For Marx, the cause became personal this past April, when thieves vandalized his boat and stole his electronics. Marx says he has since purchased a vessel-security system, but he’s hoping the electronics industry will investigate either a tracking solution — so a stolen GPS can be monitored and found within the first 48 hours of a theft — or a passcode or unlock-code solution.
Both topics came up in the recent NMEA discussions, and while each is fraught with its own drawbacks — including costs to consumers as well as technology issues — industry leaders remain committed to pursuing a resolution.
“We want the customer to have a good user experience,” Dunn says. “If there is a passcode, what happens when the customer forgets it? This would amass large amounts of support calls and could oftentimes happen when customer support is not available.”
Boaters can’t yet reset a passcode through their displays, even those units with Wi-Fi capability, because firewalls prevent access to all but a few select Web destinations for downloading updated charts and software.
To track a display, the unit would have to incorporate some form of battery, because once thieves unplug the electronics, power is lost. In addition, the tracking option would have to include some form of subscription service.
“I could go on and on about scenarios,” Dunn says. “We are serious about looking at it and coming up with an acceptable solution. It is just not something that will happen overnight.”
Industry sources told me they hope NMEA members will continue to work together to create a specification for device anti-theft that every manufacturer — even those that make audio equipment and other removable onboard systems — can adopt. Any U.S. solution also has to take into account the European Union’s new General Data Protection Regulation because products made in America sell into overseas markets.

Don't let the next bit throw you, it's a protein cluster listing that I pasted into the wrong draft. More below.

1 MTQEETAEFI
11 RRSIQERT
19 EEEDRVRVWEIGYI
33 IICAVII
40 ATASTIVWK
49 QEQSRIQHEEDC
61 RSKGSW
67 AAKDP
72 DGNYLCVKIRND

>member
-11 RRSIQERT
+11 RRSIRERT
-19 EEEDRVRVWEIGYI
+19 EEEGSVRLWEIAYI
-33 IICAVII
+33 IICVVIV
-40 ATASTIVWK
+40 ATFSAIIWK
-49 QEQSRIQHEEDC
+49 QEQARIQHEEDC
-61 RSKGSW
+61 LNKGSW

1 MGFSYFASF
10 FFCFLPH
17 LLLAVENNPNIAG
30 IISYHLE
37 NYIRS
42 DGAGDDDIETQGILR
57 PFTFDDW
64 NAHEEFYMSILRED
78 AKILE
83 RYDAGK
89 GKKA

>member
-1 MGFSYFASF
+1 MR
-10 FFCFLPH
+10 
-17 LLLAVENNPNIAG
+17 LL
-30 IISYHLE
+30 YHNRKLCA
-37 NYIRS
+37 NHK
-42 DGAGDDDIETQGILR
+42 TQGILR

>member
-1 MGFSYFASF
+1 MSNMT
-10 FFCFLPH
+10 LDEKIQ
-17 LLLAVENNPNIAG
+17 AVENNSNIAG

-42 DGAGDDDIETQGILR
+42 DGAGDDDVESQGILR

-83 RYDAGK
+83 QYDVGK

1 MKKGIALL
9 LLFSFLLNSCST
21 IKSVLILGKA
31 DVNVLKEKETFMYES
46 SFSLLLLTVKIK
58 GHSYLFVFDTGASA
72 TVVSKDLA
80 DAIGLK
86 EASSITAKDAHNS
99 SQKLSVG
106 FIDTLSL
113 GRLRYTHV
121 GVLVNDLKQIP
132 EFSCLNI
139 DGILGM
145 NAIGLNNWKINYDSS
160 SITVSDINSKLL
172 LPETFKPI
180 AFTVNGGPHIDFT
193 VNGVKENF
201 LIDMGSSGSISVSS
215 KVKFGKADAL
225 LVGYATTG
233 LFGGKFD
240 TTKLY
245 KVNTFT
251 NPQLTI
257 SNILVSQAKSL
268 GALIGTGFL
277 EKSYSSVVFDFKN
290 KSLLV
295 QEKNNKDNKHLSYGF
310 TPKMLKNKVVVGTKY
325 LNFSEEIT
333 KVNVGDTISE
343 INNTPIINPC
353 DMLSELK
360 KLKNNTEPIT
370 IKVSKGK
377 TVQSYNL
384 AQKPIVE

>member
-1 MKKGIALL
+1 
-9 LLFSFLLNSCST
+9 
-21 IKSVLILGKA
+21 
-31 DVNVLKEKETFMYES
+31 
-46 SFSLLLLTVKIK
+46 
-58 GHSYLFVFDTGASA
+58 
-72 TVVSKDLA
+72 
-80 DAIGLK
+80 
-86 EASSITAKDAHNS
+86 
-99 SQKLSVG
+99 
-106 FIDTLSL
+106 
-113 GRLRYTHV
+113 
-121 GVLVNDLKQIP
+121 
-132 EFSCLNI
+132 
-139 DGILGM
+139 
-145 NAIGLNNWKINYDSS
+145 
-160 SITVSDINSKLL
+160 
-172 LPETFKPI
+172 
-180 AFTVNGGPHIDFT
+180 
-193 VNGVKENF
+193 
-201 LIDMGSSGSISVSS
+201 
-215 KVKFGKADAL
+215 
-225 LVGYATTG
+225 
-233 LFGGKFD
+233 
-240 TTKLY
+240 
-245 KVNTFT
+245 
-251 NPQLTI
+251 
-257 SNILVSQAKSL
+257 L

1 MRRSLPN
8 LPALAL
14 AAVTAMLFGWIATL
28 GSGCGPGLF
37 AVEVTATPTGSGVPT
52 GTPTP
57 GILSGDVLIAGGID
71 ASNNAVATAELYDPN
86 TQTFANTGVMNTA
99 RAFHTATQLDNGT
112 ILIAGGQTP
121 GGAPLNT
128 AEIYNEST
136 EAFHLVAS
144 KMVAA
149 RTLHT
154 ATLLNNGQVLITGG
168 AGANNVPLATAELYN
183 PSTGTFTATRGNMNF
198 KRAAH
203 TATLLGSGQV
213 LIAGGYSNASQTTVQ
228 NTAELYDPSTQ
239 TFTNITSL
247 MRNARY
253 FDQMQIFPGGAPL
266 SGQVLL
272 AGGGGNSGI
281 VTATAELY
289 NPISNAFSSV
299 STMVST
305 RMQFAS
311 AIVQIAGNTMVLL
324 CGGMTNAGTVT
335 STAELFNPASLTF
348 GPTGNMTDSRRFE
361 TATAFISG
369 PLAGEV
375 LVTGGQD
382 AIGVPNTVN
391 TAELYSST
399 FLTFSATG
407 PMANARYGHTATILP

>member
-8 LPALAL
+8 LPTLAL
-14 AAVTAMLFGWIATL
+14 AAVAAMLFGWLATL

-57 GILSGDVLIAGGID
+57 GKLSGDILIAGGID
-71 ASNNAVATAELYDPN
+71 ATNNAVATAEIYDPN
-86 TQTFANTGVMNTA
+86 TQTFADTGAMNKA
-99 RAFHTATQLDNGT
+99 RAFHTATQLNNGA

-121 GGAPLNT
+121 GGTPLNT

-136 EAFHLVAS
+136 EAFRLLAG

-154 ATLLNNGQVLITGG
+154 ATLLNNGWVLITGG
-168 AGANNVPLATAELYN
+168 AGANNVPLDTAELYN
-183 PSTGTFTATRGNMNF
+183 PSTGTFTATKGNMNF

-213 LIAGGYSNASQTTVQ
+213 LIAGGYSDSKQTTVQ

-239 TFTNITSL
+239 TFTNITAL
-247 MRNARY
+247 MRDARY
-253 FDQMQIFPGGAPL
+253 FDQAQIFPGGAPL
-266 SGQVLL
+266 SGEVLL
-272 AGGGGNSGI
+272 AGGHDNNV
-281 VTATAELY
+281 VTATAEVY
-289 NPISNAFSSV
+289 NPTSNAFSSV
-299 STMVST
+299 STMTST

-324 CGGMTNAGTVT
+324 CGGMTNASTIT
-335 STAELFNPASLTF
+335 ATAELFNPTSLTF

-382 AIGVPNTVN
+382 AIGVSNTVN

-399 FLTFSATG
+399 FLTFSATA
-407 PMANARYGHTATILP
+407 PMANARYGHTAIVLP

NMEA’s Reedenauer says the January conference call produced an initial request to include a training-and-installation standard for through-bolting displays and using security screws. “We [at NMEA] are trying to facilitate communication among members,” he says. “We can’t mandate anything or tell any member company how to run their business. We’re not a regulatory agency.”
BoatUS recommends that boaters practice vigilance when scoping out a new marina — Is it lit at night? Can the public access it? — and ask their dealer where he will keep the boat when it’s in for service. Dealers often post signs that they’re not responsible for damage or theft.
Other tips include engraving a name or phone number on the electronics to make yours less appealing than others, keeping an accurate inventory of products and serial numbers, and photographing or videoing everything aboard.
If you can remove your electronics, take them home. If your display is flush-mounted, through-bolt it or use security screws. “At the end of the day, you’ve got to protect yourself,” says Rich Carroll, of BoatUS’s special investigations unit. “If you’re going to hope a third party will protect and indemnify you, that’s not going to happen.”